Sustainable Coffee: Neither markets nor labels nor shorter chains, but inclusive agreements. An Institutional Resource Regime analysis of Local Regulatory Arrangements in two Colombian regions.


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Sustainable Coffee: Neither markets nor labels nor shorter chains, but inclusive agreements. An Institutional Resource Regime analysis of Local Regulatory Arrangements in two Colombian regions.
Dussán López Pablo Andrés
Knoepfel Peter
Détails de l'institution
Université de Lausanne, Faculté de droit, des sciences criminelles et d'administration publique
Statut éditorial
Date de publication
Free markets encourage a highly-productive/low-cost coffee culture that denies farmers their expected income; communities their required healthy environment, indigenous population their vital cultural heritage, roasters their envisioned reputation; and so on. All of these deprivations are services demanded from the Resource Coffee, which interested actors try to obtain by activating institutions to (dis)incentivize farmers, traders, roasters, and consumers to behave differently than mandated by market forces.
Scholars have used the "lens of contract" to analyze the effectiveness of these institutions to provide a normatively defined combination of economic, social and environmental services, namely the three dimensions of sustainable development. However, the provision of such a combination diminishes the provision of other services. Expectedly, deprived actors activate other institutions to fight for their demanded services, annulling the effect of the previously activated ones. It challenges the sustainability of sustainable coffee.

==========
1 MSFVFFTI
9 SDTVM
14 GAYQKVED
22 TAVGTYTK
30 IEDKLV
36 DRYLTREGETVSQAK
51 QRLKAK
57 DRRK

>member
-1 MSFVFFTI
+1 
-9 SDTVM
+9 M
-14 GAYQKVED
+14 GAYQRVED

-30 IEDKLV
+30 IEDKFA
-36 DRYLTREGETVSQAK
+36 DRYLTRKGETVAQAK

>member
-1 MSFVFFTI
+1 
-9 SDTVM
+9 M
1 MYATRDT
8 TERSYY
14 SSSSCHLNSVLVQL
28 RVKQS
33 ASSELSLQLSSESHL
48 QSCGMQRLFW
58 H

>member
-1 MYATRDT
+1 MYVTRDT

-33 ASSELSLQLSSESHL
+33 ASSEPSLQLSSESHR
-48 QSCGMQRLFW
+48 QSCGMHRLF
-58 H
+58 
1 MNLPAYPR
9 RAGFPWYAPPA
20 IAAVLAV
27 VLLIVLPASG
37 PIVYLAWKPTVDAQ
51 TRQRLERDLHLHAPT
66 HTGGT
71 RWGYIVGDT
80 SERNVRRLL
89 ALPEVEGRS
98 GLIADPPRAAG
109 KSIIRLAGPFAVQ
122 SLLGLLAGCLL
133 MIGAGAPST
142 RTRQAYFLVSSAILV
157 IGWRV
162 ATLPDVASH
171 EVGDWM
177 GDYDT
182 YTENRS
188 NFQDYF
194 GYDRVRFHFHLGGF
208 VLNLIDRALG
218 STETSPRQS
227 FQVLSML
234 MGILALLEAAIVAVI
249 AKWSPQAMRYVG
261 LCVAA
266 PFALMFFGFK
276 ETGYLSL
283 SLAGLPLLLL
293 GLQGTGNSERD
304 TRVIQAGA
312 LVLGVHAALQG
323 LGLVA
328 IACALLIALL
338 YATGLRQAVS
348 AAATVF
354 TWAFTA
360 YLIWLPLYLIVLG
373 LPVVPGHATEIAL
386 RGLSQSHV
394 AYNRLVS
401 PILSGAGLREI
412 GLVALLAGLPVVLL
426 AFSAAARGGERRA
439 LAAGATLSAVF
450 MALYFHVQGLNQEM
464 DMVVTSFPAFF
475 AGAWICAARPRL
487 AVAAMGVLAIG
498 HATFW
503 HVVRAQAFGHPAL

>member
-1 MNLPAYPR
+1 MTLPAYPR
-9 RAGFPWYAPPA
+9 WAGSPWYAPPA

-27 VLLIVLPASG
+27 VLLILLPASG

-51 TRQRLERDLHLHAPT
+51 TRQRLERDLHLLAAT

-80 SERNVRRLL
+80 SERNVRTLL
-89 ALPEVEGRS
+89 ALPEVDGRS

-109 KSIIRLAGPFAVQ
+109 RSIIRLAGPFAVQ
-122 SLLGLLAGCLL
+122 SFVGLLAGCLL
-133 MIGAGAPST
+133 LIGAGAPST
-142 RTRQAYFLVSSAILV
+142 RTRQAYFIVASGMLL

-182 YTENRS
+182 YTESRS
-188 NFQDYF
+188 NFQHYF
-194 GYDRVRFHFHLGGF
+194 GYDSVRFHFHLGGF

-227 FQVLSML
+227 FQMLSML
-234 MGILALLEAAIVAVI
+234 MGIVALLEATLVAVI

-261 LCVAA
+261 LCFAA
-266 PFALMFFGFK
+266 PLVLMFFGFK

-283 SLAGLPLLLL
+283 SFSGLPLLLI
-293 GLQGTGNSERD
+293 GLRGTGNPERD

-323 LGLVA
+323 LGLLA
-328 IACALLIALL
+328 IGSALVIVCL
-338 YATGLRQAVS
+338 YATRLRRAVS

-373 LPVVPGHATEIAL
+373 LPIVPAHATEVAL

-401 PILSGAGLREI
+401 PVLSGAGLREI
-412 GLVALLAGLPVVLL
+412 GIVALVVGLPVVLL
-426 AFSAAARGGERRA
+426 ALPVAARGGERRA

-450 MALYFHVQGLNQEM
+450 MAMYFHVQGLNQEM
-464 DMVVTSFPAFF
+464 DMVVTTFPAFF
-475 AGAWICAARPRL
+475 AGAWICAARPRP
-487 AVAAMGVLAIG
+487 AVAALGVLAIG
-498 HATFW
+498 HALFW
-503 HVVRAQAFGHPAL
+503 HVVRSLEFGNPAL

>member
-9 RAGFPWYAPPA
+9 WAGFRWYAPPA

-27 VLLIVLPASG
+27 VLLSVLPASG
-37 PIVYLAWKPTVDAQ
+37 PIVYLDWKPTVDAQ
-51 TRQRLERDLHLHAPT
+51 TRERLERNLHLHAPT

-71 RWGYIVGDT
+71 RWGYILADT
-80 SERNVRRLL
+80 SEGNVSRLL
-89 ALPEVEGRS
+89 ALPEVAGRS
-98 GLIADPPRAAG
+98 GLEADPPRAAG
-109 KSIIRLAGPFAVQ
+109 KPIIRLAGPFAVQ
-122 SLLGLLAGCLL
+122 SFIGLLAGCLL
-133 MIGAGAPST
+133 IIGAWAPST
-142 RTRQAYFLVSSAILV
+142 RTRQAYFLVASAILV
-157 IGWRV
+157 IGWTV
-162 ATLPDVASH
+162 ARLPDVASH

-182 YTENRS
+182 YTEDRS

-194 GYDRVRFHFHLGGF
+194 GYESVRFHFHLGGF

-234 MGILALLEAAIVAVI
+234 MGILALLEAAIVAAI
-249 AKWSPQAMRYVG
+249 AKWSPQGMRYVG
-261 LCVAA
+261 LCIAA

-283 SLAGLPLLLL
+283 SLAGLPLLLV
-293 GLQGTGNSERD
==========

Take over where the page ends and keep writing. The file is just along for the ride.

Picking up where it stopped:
We propose to use the "lens of negotiation" to analyze how actors reach local regulatory agreements (LRA) to shape the implementation of institutions to provide as many services as possible. Thus, we evaluated which type of LRAs optimize the provision of services depending on the presence/absence of three conditions: extent or the regulation of uses of the Resource; coherence or the governance mechanism; and closure or the market power. Then, we explain the emergence of LRAs by actors' games conceptualized as a sequence of three analytical dimensions: actors' coalition or the joint action agreed by actors to tackle a shared threat for the provision of their demanded services; mobilization of action resources or the observable engagement of actors in the political arena to activate institutions using a closed-list of ten action resources; and institutional creativity or actors' capability to shape the final output in order to incentivize the uses of the Resource needed to profile the demanded services. We selected Riosucio and Buesaco, two Colombian municipalities where coffee sparked the highest quantity of services for the highest quantity of actors in the most antagonistic way: whereas labels characterize the LRAs in Riosucio, shorter chains feature those in Buesaco.
Results suggest that an LRA for the sustainable management of coffee is a result of an actors' game featured by the proper dimension of the collective actor, so a negotiation among actors with different demands can be possible. Then, this interaction has to generate a power-balanced initial stage of negotiation so, the creativity for shaping the implementation of the institution can emerge, in order to produce a coherently regulated LRA. However, as there are services inherently incompatible, it is impossible to have one all-comprising LRA. So, further research should be done to study the substance of a set of minimum rules agreed between different LRAs.
Création de la notice
05/12/2019 12:20
Dernière modification de la notice
21/11/2022 8:15
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